The first odd thing is that the primary air carrier between Miami, Florida, and Meridian, Mississippi — a distinctly southeast route, if you ask me — is Northwest.

It is not a nonstop flight.

And I was actually going on from Meridian to Houston — and then back to Miami. So it was:

Miami – Memphis – Meridian – Memphis – Houston – Memphis – Miami.

I felt a little like a FedEx package: Memphis, Memphis, Memphis.

No Saturday stay-over, so the whole thing was going to be $1,050 in coach. I asked about first class — sometimes when you have a full-fare coach ticket, first class is just a little more because you’re already paying five times as much as the guy in the seat next to you — and somehow wound up with a $746 first class ticket for the whole trip.

Well, when I got to Meridian I had an exciting time (no, really) and then found at the last minute that I would not be going on to Houston after all. The reason for that part of my trip had been canceled.

When I arrived at the Northwest counter in Meridian, there were just minutes before our little DC-3 was to take off for Memphis. Its little propellers were whirring to beat the band. (OK, it was a Saab or something. But it did have propellers vaguely reminiscent of Casablanca, even if the avionics were a half century more modern.)

The desk agent did not look as if he could route me back to Miami instead of on to Houston in seven minutes, so I grabbed a Northwest schedule and read it on the plane.

We were to land in Memphis at 1:10. My Houston fight would leave at 1:55. There was a Miami flight at 1:45.

Cell phones are such wonderful things. Before you knew it, even as I was wheeling my bag along the tarmac off the DC-3 and up the stairs to the extreme far end of A-Concourse, I was connected to a Northwest reservationist.

YES there was a seat on the 1:45 to Miami! YES they could make the change!

Ah, brave new world. Ticketless travel, bags with wheels . . . the aforementioned cell phones — not to mention being able to fly in the first place.

The only catch was that I’d have to go to the ticket counter to have the fare recalculated.

“But,” I explained, clutching my cell phone as I rolled down the Concourse, “there’s no time.”

A supervisor was found. By now I had made my way from A-25 all the way to the hub of the terminal and was headed toward B-concourse. The supervisor agreed to take my extra payment over the phone.

Extra payment?

The cost of not flying to Houston, added to the cost of not flying back from Houston to Memphis — the cost, that is, of making this a simple Miami-Meridian roundtrip instead of Miami-Memphis-Meridian-Memphis-Houston-Memphis-Miami — would be an additional $796, she said.

“You are saying,” I found myself unable to resist paraphrasing, “that if you only have to fly me back to Miami right now — one flight instead of three — the cost of my first-class ticket will go up $796?”

“Yes,” she replied.

By now I was yards from the Northwest ticket counter, at the joint of Concourse A and Concourse B.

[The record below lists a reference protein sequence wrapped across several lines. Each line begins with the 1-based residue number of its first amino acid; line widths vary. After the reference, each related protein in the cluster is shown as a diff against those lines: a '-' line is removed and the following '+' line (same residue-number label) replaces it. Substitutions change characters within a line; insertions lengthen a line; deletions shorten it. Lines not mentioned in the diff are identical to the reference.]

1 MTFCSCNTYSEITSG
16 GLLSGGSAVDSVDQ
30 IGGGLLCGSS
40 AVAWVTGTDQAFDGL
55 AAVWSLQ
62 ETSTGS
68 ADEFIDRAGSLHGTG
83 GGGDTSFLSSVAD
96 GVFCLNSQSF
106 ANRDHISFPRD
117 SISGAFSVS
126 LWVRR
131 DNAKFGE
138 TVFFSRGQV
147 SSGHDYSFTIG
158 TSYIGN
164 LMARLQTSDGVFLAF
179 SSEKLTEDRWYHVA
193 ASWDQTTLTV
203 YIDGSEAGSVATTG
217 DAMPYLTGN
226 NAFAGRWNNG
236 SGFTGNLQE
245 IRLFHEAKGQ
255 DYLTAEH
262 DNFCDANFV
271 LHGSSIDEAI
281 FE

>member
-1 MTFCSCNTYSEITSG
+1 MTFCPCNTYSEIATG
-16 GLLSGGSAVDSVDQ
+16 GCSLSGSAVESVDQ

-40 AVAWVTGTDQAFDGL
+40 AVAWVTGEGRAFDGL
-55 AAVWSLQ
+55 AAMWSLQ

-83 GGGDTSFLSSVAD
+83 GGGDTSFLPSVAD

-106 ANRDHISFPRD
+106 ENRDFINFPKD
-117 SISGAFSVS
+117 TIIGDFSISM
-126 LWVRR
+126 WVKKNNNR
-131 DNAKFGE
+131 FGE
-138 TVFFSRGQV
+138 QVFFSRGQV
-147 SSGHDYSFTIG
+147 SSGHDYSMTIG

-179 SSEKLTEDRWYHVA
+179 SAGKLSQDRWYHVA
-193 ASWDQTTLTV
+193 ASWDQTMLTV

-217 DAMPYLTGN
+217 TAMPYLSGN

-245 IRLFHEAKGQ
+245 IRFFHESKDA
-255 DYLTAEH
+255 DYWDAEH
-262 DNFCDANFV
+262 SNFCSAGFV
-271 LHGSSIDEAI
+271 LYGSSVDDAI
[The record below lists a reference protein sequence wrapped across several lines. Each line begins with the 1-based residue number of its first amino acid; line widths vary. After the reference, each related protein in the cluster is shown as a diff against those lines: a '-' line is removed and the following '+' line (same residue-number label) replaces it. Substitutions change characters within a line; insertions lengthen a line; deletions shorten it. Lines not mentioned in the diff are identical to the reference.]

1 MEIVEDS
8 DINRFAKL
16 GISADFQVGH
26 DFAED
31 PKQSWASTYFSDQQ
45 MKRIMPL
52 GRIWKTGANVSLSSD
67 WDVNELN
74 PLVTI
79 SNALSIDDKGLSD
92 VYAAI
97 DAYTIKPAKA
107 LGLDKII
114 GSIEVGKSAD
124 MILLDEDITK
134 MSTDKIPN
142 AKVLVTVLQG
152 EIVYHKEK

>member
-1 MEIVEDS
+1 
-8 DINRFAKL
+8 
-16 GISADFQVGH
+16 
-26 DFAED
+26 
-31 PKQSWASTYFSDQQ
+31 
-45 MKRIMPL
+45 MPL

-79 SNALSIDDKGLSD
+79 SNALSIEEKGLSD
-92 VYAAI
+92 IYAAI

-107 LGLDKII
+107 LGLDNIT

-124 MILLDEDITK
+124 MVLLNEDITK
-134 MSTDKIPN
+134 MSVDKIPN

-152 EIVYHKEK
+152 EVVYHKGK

“OK, thanks,” I said, hanging up (as if cell phones ever hung anywhere — how will we ever explain “dialing” and “hanging up” to our grandchildren?).

Well, I thought, as I approached “Chip” at the counter, I can always just go to Houston and come back tomorrow. But that’s a strange way to save $796.

I handed Chip my ticket, asking to get one of those nice seats leaving for Miami in 19 minutes.

Chip said not one word. He clicked and clicked and tapped and clicked and — tap, tap, tap — he then left his post and walked … deliberately … all the way to the opposite end of the ticketing trench and then all the way back with some kind of form and a ballpoint pen. Something told me I was in Chip’s hands and should just keep my mouth shut. Chip was about twice as old as you might expect from his name; Chip seemed a wise and logical old hand; Chip was, I could see reading upside down, writing me out a refund.

With 13 minutes to go, I had a first class boarding pass to Miami (and no one in the seat next to me!) and a $155 refund. Not to mention the pretzels, peanuts and unlimited diet Pepsi that would constitute the First Class meal service on the normally-two-hour flight between Memphis and Miami.

I am usually the first one on the plane — indeed, the first one at the airport — so fast-walking down Concourse B to be the last one on board was a new experience for me. But as it turned out, I had more than enough time. There was a “very minor mechanical problem that would be fixed promptly.” After half an hour, we all got off that DC-9 and onto another just like it nearby. I didn’t mind. I was not running an hour late, as I saw it, I was running a day early — and with an empty seat next to me!

We boarded, we got our emergency instructions again (oh, so that’s how you fasten the seatbelt) and, finally, left the gate.

We taxied out, then turned around and taxied back. A faulty gauge on the instrument panel. But this problem was fixed pretty quickly (and still I was almost a full day early), and off we went without further adieu.

And this, as someone noted, is how it worked before Y2K.

Tomorrow: What the Heck Were You Doing in Mississippi?



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